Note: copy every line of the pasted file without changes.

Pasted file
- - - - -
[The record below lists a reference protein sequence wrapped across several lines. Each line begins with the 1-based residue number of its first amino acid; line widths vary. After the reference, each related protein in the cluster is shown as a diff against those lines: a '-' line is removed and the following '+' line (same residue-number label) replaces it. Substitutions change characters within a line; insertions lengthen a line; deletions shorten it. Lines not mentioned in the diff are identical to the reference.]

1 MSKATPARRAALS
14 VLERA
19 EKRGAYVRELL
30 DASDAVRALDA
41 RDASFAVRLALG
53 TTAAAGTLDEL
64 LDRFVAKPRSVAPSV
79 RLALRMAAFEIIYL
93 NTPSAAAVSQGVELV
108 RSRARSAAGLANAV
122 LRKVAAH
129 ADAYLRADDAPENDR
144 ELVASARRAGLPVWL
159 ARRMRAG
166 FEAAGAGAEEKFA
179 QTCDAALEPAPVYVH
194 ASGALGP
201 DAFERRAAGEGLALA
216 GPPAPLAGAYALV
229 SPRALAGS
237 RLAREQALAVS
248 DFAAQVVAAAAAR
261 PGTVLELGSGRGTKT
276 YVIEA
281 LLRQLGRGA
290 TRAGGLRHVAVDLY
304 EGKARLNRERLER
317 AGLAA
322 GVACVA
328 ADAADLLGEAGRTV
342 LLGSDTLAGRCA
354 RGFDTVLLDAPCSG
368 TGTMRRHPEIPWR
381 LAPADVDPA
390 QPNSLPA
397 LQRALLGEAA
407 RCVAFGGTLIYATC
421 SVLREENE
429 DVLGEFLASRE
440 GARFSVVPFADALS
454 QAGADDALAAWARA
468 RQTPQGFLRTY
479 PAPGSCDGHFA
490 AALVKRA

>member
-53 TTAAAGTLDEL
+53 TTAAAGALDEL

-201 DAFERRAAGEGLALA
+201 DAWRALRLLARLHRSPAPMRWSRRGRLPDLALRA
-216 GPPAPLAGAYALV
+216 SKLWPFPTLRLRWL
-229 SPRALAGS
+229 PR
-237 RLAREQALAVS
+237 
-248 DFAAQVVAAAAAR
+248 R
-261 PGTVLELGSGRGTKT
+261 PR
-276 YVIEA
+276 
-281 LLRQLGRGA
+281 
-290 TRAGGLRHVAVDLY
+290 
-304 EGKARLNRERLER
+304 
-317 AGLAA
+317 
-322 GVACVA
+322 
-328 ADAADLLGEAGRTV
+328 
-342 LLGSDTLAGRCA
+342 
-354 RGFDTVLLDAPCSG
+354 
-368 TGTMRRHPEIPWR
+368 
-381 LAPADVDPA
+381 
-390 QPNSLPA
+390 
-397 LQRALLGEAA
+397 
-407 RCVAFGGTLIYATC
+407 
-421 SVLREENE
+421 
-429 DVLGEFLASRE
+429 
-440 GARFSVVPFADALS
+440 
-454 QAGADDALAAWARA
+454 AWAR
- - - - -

[The record below lists a reference protein sequence wrapped across several lines. Each line begins with the 1-based residue number of its first amino acid; line widths vary. After the reference, each related protein in the cluster is shown as a diff against those lines: a '-' line is removed and the following '+' line (same residue-number label) replaces it. Substitutions change characters within a line; insertions lengthen a line; deletions shorten it. Lines not mentioned in the diff are identical to the reference.]

1 MSKATPARRAALS
14 VLERA
19 EKRGAYVRELL
30 DASDAVRALDA
41 RDASFAVRLALG
53 TTAAAGTLDEL
64 LDRFVAKPRSVAPSV
79 RLALRMAAFEIIYL
93 NTPSAAAVSQGVELV
108 RSRARSAAGLANAV
122 LRKVAAH
129 ADAYLRADDAPENDR
144 ELVASARRAGLPVWL
159 ARRMRAG
166 FEAAGAGAEEKFA
179 QTCDAALEPAPVYVH
194 ASGALGP
201 DAFERRAAGEGLALA
216 GPPAPLAGAYALV
229 SPRALAGS
237 RLAREQALAVS
248 DFAAQVVAAAAAR
261 PGTVLELGSGRGTKT
276 YVIEA
281 LLRQLGRGA
290 TRAGGLRHVAVDLY
304 EGKARLNRERLER
317 AGLAA
322 GVACVA
328 ADAADLLGEAGRTV
342 LLGSDTLAGRCA
354 RGFDTVLLDAPCSG
368 TGTMRRHPEIPWR
381 LAPADVDPA
390 QPNSLPA
397 LQRALLGEAA
407 RCVAFGGTLIYATC
421 SVLREENE
429 DVLGEFLASRE
440 GARFSVVPFADALS
454 QAGADDALAAWARA
468 RQTPQGFLRTY
479 PAPGSCDGHFA
490 AALVKRA

>member
-53 TTAAAGTLDEL
+53 TTAAAGALDEL

-201 DAFERRAAGEGLALA
+201 DAWRALRLLARLHRSPAPMRWSRRGRLPDLALRA
-216 GPPAPLAGAYALV
+216 SKLWPFPTLRLRWL
-229 SPRALAGS
+229 PR
-237 RLAREQALAVS
+237 
-248 DFAAQVVAAAAAR
+248 R
-261 PGTVLELGSGRGTKT
+261 PR
-276 YVIEA
+276 
-281 LLRQLGRGA
+281 
-290 TRAGGLRHVAVDLY
+290 
-304 EGKARLNRERLER
+304 
-317 AGLAA
+317 
-322 GVACVA
+322 
-328 ADAADLLGEAGRTV
+328 
-342 LLGSDTLAGRCA
+342 
-354 RGFDTVLLDAPCSG
+354 
-368 TGTMRRHPEIPWR
+368 
-381 LAPADVDPA
+381 
-390 QPNSLPA
+390 
-397 LQRALLGEAA
+397 
-407 RCVAFGGTLIYATC
+407 
-421 SVLREENE
+421 
-429 DVLGEFLASRE
+429 
-440 GARFSVVPFADALS
+440 
-454 QAGADDALAAWARA
+454 AWAR